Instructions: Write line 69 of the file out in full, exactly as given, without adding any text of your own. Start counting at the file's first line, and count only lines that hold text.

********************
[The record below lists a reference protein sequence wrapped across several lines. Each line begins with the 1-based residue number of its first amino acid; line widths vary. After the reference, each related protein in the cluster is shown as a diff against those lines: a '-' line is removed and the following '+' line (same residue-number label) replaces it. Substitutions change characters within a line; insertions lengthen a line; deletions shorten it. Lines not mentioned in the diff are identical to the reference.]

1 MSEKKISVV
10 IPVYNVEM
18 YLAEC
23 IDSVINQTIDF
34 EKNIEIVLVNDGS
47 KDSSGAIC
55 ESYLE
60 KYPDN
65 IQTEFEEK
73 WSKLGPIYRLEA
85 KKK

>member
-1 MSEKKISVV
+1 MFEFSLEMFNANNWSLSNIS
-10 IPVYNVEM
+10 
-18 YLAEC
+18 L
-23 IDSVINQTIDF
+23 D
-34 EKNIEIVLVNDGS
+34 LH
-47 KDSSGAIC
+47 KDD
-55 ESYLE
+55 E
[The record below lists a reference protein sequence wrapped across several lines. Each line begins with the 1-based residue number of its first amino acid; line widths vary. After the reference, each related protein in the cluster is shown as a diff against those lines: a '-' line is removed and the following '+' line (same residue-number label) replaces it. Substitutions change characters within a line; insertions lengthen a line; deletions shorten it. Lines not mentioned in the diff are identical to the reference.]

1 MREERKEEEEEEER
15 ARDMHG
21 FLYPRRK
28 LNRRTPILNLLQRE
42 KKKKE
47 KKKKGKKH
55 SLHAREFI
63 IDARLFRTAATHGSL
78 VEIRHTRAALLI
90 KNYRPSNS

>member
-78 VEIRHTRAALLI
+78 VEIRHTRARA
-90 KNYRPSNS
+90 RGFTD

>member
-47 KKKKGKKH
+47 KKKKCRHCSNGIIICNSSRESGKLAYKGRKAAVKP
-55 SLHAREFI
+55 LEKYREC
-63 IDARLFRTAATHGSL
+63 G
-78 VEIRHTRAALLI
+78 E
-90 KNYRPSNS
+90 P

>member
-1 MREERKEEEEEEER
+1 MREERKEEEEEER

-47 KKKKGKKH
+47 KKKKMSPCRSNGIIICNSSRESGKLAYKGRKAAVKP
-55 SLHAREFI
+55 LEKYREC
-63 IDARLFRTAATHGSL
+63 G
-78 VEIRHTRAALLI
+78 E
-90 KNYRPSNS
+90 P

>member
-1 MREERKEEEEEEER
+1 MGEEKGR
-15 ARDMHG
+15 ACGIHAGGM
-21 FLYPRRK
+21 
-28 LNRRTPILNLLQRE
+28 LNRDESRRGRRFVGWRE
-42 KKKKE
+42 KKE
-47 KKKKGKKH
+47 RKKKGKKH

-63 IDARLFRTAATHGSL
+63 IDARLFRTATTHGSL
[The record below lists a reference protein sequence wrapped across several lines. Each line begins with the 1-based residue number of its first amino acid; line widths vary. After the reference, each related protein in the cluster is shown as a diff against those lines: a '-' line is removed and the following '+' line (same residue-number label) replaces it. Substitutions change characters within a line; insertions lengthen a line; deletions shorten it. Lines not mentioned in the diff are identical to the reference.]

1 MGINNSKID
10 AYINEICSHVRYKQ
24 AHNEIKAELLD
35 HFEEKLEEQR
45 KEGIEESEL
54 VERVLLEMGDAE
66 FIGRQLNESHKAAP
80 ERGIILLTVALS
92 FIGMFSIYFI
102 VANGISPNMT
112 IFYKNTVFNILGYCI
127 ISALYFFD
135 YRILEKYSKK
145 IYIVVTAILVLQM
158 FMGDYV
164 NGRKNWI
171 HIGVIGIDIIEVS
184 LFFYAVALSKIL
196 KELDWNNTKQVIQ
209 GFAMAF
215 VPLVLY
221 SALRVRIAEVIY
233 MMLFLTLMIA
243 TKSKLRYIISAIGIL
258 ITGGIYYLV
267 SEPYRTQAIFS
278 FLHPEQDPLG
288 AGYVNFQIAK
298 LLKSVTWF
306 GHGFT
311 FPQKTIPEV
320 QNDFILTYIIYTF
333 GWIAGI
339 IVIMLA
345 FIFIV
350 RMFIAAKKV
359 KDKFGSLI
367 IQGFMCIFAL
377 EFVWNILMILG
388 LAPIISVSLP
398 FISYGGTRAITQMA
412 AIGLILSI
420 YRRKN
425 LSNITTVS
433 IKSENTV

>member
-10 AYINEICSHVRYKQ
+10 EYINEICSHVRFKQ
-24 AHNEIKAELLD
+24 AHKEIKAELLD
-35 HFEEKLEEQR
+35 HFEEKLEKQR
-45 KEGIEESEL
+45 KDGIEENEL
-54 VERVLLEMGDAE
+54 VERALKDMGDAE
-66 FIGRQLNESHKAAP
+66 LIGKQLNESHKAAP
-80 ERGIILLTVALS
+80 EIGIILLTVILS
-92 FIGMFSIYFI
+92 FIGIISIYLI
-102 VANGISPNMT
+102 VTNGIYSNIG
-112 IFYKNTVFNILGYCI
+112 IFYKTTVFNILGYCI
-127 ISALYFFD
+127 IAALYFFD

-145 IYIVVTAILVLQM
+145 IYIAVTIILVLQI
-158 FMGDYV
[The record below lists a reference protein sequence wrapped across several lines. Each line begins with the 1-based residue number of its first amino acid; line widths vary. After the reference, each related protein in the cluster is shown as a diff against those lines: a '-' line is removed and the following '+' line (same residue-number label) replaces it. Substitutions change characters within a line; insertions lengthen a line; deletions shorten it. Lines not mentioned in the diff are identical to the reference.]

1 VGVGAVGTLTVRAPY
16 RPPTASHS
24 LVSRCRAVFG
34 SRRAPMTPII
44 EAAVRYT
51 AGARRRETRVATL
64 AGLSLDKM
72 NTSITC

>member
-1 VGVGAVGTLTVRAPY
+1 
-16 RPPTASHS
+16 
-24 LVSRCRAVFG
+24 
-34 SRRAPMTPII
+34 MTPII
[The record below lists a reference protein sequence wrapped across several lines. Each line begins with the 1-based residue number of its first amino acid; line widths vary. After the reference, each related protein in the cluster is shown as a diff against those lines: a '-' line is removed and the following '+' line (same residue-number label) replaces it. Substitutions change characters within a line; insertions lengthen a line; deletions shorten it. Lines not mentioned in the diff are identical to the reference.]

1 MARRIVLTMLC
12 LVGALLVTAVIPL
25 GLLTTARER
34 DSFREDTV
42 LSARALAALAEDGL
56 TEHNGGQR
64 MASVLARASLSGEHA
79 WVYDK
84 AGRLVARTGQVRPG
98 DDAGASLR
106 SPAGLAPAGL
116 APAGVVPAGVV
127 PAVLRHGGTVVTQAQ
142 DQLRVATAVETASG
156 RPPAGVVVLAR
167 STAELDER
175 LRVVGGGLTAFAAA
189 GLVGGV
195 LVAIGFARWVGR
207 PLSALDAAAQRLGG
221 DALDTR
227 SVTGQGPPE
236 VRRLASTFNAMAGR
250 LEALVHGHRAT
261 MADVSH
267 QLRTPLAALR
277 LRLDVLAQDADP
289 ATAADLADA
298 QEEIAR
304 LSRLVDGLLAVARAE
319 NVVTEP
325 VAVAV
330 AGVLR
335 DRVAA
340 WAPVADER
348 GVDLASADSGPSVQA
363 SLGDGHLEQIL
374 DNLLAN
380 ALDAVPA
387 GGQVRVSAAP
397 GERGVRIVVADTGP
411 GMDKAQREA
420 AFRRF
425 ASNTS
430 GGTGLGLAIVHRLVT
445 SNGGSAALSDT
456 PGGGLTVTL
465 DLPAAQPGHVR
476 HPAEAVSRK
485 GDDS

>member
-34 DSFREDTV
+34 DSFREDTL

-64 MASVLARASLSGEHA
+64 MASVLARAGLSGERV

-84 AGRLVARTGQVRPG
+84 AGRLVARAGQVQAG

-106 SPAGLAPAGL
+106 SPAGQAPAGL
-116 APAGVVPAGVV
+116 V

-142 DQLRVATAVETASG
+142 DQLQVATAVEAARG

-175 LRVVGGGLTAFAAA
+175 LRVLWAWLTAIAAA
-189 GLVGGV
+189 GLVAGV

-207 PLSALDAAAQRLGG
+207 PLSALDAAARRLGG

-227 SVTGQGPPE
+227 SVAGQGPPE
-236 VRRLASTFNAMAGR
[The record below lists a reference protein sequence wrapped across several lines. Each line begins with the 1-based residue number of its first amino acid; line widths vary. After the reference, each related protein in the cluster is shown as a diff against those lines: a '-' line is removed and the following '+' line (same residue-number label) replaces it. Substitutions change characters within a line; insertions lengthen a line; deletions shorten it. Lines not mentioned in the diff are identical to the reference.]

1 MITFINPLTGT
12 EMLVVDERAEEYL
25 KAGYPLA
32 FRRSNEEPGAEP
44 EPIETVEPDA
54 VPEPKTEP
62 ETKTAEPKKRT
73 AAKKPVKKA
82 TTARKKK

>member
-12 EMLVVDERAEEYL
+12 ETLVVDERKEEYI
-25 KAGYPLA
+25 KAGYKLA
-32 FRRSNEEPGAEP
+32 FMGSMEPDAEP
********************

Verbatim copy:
-1 MREERKEEEEEEER